That said, below are a few more from the morning in no particular order.

Earlier in the morning, I clung to the fog.  Later in the morning, it was the light shining down the east-west streets that caught my attention.

When it comes to photo walks – there’s always discussion on gear.  This year I kept it light.  Really light.  OK – maybe not as light as the mobile-photography folks.  But much, much lighter than I’ve been in years past.  This year I had just the X100s – and in a jacket pocket I had two extra batters, one extra memory card, a lens cleaning cloth, and one little dinosaur that came in a Photojojo package – just in case it got boring out there (figured I could capture him in various Corvallis locations).   Smile

2013 Photowalk - low res-3

2013 Photowalk - low res-11

2013 Photowalk - low res-4

2013 Photowalk - low res-2

2013 Photowalk - low res-10

X100S: Early Morning at High ISO

x100s high iso -2My first discussion on the X100S was mostly a general overview on first impressions.

So, just for fun, I decided to get up before sunrise on Saturday and kick around the streets of Corvallis with the new camera to practice a bit in some tough low-light conditions.

Most of the morning was spent at ISO 4000 and 5000.  A few of the shots are included here.  Nothing portfolio ready but hopefully they’ll give you a good idea of how well this camera handles at the higher ISO settings.

Though these are not straight-out-of-camera (they have been slightly modified in LR4.4), I purposely did not use the Noise Reduction Slider.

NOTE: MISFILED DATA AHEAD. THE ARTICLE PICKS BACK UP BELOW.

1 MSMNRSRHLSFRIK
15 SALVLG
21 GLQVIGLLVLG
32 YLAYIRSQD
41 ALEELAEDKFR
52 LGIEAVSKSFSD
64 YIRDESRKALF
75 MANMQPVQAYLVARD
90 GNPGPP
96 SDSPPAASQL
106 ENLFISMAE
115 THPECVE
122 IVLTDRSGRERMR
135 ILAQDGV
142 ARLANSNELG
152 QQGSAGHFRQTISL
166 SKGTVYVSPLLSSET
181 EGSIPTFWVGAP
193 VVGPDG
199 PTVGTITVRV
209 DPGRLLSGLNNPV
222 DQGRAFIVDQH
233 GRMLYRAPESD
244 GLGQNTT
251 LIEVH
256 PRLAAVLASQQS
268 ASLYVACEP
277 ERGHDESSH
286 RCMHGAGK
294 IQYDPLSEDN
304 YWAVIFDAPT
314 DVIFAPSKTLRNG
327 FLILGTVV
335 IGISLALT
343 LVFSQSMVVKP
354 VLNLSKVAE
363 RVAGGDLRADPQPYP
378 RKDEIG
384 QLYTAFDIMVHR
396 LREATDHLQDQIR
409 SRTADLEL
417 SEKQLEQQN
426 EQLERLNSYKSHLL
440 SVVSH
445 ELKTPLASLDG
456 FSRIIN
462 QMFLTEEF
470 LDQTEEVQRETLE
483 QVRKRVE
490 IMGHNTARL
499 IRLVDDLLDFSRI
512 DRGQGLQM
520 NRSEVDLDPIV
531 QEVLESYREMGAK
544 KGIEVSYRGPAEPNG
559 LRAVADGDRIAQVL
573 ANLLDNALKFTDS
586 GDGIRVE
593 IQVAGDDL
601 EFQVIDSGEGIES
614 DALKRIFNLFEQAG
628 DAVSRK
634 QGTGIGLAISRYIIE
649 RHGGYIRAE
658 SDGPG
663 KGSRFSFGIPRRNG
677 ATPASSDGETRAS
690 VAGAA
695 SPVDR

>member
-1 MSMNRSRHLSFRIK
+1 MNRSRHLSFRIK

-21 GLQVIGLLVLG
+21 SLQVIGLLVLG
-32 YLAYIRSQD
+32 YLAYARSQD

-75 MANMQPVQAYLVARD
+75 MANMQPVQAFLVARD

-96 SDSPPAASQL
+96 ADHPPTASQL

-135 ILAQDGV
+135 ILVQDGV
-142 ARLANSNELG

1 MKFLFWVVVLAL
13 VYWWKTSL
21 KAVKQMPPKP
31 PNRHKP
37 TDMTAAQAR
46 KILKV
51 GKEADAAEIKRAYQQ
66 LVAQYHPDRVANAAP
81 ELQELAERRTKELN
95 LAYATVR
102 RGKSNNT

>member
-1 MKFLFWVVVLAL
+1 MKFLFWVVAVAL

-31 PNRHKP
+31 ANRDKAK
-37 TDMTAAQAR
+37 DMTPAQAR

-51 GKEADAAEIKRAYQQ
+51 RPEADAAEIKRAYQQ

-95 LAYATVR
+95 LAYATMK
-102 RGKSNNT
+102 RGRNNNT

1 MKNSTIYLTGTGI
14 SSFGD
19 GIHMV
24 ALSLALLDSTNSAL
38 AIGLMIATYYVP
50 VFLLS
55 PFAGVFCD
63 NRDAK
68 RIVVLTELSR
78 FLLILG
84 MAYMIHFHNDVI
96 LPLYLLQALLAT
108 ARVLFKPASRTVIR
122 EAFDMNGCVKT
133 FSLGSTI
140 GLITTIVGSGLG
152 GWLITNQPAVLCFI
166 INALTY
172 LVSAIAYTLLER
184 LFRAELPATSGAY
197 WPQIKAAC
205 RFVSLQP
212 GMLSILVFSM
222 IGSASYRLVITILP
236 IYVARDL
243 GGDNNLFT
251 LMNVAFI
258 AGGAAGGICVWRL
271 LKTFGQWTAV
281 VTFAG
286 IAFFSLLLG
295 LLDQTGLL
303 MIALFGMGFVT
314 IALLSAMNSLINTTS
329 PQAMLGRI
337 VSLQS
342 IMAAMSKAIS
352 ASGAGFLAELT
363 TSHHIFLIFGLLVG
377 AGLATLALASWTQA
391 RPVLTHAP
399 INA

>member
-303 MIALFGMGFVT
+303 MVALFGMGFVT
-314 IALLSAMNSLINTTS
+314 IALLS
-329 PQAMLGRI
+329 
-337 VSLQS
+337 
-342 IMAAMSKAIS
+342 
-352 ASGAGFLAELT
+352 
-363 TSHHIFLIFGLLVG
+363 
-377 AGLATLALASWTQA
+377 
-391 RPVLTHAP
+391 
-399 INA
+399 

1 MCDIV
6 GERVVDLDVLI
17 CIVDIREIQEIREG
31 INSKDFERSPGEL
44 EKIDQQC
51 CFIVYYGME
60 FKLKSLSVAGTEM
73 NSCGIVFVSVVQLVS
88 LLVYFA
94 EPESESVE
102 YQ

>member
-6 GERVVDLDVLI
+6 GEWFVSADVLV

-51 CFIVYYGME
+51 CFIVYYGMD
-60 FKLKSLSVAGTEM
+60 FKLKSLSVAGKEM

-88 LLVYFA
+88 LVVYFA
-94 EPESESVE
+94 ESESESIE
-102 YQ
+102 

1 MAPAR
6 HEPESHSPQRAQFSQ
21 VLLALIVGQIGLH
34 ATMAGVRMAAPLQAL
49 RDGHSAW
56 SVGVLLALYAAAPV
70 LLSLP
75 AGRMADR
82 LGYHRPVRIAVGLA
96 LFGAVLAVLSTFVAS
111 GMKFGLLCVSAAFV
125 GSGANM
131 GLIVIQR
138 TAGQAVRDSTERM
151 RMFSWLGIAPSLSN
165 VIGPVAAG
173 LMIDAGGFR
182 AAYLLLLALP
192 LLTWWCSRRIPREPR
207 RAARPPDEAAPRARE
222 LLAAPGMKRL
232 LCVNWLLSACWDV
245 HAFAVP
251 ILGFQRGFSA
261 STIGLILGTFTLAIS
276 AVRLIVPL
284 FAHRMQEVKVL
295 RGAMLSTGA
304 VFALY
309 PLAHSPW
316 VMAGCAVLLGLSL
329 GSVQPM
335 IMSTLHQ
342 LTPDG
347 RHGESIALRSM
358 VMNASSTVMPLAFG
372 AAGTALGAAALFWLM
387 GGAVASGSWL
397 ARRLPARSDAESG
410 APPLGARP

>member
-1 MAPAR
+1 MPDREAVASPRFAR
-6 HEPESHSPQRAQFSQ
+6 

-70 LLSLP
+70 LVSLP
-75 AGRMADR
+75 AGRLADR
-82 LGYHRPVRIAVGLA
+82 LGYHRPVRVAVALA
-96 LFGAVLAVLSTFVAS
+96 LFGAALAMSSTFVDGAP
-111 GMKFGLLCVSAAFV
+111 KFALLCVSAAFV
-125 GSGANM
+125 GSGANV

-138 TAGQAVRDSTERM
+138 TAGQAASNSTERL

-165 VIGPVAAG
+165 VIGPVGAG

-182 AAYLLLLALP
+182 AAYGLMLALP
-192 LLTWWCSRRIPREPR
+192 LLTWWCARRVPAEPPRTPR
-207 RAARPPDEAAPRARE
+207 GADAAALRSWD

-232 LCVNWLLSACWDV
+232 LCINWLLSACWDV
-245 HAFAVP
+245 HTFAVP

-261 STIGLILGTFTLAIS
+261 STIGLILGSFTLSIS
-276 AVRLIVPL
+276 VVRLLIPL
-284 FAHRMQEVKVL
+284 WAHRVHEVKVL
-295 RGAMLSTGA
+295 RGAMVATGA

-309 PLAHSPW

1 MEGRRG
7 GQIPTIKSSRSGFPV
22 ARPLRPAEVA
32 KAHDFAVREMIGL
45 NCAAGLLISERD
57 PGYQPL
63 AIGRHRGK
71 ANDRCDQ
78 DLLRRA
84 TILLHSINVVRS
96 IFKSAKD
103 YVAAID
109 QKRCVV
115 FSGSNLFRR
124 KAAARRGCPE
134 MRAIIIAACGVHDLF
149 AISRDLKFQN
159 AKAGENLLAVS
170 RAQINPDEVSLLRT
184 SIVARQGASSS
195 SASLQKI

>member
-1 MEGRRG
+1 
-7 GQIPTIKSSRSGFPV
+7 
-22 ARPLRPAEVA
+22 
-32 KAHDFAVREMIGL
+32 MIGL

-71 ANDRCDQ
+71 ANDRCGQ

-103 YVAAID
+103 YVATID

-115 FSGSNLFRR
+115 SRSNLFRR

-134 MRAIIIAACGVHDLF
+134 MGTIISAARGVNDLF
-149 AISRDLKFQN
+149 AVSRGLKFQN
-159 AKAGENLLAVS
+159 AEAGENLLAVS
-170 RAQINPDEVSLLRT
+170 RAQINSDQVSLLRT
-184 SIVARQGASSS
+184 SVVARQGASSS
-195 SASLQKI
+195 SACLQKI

And just in case you’re curious, all shots were handheld, manual mode, in-camera noise reduction off, raw (not jpg), and auto white balance (only slightly adjusted on a couple of the shots – but not dramatically).

To be honest – I find this camera to be stunning in low light.

Hope you find these helpful.  If you have any questions or comments – just let me know.  x100s high iso -1 x100s high iso -5 x100s high iso -3 x100s high iso -4

We’re not in Cansas Anymore: A Weekend with the X100S

cameras-8 Back in the day, you know – those days when we shot film – my favorite camera was the Canon GIII – a little rangefinder with a fixed 40mm f1.7 lens.  I picked mine up used after borrowing one from a friend.  A great camera with a lot of personality.  Was it ever my go-to camera?  No, not really – but I sure enjoyed shooting it.

When the wave of mirrorless cameras started, I had hoped that it might be possible to find some of that charm in the digital world.  And a couple of times, it was close – both the Olympus EM5 and the Fuji X100 inspired me to some serious review reading – but neither prompted me to push the big “Buy” button.cameras-7

The Fuji X100S is similar in size to the Canon GIII (Canonet QL17) rangefinder.

And it was more than just this romantic notion of a cool compact camera that kept me looking.  I also wanted to go out with the family without lookingcameras-9 like I was on  assignment.

Then the X100S charged onto the scene with a reported snappier auto focus.  X-Trans sensor.  And Adobe looked like they were catching up.  A few early reviews.  Pre-ordered.  Delivered.

Bottom line: I find the X100S to be a great camera.  It’s capable, delivers remarkable images, and though there’s been a bit of learning curve – I’ve really enjoyed shooting with it.


(Just a note about the photos – they shouldn’t be considered straight-out-of-camera (SOOC).  They’ve been post-processed in LR 4.4 and a few of them have seen some Nik software.)